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Discussion Starter #1
No, not the Triumph, but the W650. The garage bike count is at least one, maybe two more bikes than I think I can manage. One of the guys on the W650 forum may buy my little gal.

The Bonnie is a fine replacement, but the W will be missed. I'm sure she has lots of riding left in her, even with 52k on the odometer. A couple of the guys on the W650 forum are approaching 70k miles, and still going strong.

I certainly would like to see Kawasaki bring the W650 back, as a 750 or 850 with 60-65hp.. I'd own that bike in a minute! With a candy red paint over chrome tank like the old Beezers, and T100 style chrome case covers, it would indeed be a knockout.

How do we get so attached to our bikes, anyway?

Bob

[ This message was edited by: ohiorider on 2006-12-07 13:40 ]
 

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I always hate to sell a bike. Even when it's the practical thing to do, I still always have a sentimental attachment. Really hated to part with my Rocket III, for example, but I was extremely fortunate to find a good home for her where I can "visit" her once in a while.

Where is "the W650 forum," anyway? Alas, I discovered that model a little too late to buy a new one, but have always been intrigued by them.

I wish too wish Kawasaki would bring them back, as they look more like my old Bonnie than my new Bonnie does. However, that would no longer be the case if they tried to expand it to 750cc or greater, because 650 is the limit for kick starters.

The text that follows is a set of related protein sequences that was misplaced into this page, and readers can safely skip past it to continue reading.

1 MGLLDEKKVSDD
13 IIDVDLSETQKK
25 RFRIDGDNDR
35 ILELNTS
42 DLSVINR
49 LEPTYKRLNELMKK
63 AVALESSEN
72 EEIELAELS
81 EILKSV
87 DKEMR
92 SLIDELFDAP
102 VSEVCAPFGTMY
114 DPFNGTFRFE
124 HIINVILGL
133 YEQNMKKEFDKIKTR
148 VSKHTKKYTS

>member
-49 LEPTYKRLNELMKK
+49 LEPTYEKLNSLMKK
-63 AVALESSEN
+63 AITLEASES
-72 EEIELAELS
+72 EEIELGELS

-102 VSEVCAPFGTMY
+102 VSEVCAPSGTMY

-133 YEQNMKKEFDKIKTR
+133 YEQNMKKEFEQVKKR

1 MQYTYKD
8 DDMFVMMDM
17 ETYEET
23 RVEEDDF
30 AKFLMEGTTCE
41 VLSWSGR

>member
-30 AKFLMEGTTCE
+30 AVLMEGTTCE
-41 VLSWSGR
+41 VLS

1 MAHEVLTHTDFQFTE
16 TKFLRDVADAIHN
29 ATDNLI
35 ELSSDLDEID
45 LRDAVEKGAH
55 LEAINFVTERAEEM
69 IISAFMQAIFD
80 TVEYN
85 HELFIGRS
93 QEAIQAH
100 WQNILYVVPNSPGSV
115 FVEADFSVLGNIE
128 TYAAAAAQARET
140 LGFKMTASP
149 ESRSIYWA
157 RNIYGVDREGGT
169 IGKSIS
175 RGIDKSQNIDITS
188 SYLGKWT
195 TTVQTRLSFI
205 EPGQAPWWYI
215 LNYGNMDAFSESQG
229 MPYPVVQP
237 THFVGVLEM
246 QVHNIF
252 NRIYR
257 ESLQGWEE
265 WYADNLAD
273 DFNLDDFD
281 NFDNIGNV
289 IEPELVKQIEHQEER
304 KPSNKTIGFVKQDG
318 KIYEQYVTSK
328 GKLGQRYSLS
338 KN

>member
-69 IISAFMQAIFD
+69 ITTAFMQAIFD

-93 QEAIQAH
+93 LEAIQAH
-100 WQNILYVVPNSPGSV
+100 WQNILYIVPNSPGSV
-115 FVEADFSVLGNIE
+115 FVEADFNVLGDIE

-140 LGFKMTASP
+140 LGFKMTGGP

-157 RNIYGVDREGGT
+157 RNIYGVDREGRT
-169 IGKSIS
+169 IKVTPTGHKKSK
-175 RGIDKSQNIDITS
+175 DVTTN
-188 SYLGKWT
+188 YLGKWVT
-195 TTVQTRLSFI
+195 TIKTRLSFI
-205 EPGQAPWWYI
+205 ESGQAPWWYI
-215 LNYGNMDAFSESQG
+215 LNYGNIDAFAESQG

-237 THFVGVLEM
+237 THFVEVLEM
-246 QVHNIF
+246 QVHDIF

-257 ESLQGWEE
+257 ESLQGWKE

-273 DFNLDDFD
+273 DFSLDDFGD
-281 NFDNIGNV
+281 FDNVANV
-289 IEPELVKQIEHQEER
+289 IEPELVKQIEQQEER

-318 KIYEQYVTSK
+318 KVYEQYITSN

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The only time I didn't feel bad (at the time) was when I traded my 400cc Norton as a down payment for a 750 Norton Atlas. Later when I looked back on it, I realized I got so little money that I should have kept it. Later still, when I got a family, I traded the Atlas in for a cage. I needed the money, but only got $250 for it. I should have kept it. I've learned. They will have to pry the T100 out of my cold dead hands.
 

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John, why do you feel 650cc is the limit for kick-starters?
I've had bigger bikes than that with kick starters.
Actually I wish all bikes still had them
G
 

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I hate to sell a bike too, but for a different reason. It's a pain !

McQueen... i feel your pain. If it were me i'd never have sold that thing ! I love the old suzuki 2 strokes and had 3. The Titan was one of the ones i never had but wanted one. Why did you sell that ?!
 

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Discussion Starter #12
On 2006-12-07 14:52, sweatmachine wrote:
650 is the legal limit in the US for kickstarters, fairly recent law (in the last 10-15 years???).
I never knew there was a law //// maybe that's why the Kaw is called a W650, although it actually displaces 675cc.

Bob
 

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On 2006-12-07 14:52, sweatmachine wrote:
650 is the legal limit in the US for kickstarters, fairly recent law (in the last 10-15 years???).
Reference please. I don't buy it.

Certainly from an engineering point of view, kick starting a R3 or a Goldwing would be downright impossible since the amount of compression you are talking about would be hard to get with any kick start gearing, but a law? I Google'd and Wiki'd and didn't find a thing.